Urogenital dysfunctions related to autonomic failure

L. G. Bongiovanni, E. Teatini, C. Tallarigo, G. Giusti, R. Baldassarre, D. Ballista, A. Rovasio, L. Bertolasi, C. Bonato, G. Zanette, G. Mobilio, R. Carone

Research output: Contribution to journalArticlepeer-review


Multiple System Atrophy (MSA) can express itself with urogenital disorders as first signs. To evaluate the different degree of Autonomic Nervous System (ANS) involvement in the initial phase of the disease, in a group of patients with such symptoms, we investigated four subjects with urodynamic evidence of different types of vesico-urethral dysfunctions without low urinary tract obstruction and radiologically evident lesions of spinal cord. Three patients showed abnormal responses to different sympathetic and parasympathetic tests. At recruitment, however, only in two of them were polyphasic and lung duration Motor Units recorded in sphincter muscles. Later, severe orthostatic hypotension, lower motoneuron involvement, extrapyramidal-type rigidity, cerebellar dysfunction appeared. Two patients already died. One patient, who suffered from retrospermia and erectile impotence as onset symptoms associated with mild hyposensitive bladder and defective bladder neck widening, revealed a complete absence of sympathetic skin reflex limited to the lower limbs and penile region, but normal cardiovascular and pupillary responses. This condition seems to be static for 3 years and different from those associated with both the local autonomic failure affecting a limb or with chronic widespread idiopathic anhidrosis. The Authors stress that both urodynamics and ANS investigation show how diffuse autonomic involvement could be responsible of localized urogenital symptoms even in the initial phase of MSA when derangement of other systems cannot be demonstrated with clinical and electrophysiological evaluations.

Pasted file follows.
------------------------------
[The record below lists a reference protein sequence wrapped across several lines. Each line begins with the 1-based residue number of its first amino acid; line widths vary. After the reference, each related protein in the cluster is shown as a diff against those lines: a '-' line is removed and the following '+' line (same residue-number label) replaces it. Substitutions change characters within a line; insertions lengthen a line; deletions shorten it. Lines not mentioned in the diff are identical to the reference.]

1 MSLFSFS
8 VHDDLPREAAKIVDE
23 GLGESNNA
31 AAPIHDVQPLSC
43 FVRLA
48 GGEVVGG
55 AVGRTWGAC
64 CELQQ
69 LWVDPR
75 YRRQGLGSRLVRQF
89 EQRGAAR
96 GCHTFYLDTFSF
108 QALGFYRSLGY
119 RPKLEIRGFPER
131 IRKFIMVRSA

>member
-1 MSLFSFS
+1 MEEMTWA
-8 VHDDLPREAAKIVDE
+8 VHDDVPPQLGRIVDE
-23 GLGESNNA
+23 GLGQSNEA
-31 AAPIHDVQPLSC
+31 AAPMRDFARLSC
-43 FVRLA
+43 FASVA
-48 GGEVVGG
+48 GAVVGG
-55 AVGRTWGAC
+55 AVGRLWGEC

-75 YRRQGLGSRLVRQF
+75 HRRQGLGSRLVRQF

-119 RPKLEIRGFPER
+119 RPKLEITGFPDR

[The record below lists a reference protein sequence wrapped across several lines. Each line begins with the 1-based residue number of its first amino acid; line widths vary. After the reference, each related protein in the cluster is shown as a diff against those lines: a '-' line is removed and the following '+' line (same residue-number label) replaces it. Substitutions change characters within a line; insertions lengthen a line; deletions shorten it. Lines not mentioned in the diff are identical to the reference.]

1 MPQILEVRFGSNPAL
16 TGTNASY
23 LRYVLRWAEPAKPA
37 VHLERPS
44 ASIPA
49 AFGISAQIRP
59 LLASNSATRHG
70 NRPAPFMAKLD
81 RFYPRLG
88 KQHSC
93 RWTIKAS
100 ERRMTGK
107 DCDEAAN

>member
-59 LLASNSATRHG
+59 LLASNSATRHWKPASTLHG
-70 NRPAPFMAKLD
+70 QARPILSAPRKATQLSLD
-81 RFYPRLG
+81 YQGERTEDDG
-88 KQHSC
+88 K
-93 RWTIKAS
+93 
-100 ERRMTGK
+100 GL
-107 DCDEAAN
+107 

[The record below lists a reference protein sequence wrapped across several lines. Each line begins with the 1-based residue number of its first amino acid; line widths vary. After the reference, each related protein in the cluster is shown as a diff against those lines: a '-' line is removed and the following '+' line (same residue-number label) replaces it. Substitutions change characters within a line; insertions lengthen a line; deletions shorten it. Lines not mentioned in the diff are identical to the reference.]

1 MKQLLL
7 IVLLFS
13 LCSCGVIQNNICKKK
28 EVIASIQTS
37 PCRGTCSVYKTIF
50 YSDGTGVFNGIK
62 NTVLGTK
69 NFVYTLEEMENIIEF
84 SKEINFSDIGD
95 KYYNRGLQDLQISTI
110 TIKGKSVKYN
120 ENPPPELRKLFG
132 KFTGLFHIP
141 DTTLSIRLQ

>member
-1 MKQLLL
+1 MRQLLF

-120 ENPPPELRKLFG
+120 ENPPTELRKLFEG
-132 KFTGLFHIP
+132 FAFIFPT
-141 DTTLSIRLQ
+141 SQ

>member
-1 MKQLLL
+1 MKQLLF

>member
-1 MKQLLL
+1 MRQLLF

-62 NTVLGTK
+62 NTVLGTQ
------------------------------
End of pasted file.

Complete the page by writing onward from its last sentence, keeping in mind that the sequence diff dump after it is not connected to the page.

Original languageEnglish
Pages (from-to)50-61
Number of pages12
Issue number1
Publication statusPublished - 1997


  • Autonomic failure
  • urogenital dysfunctions

ASJC Scopus subject areas

  • Urology


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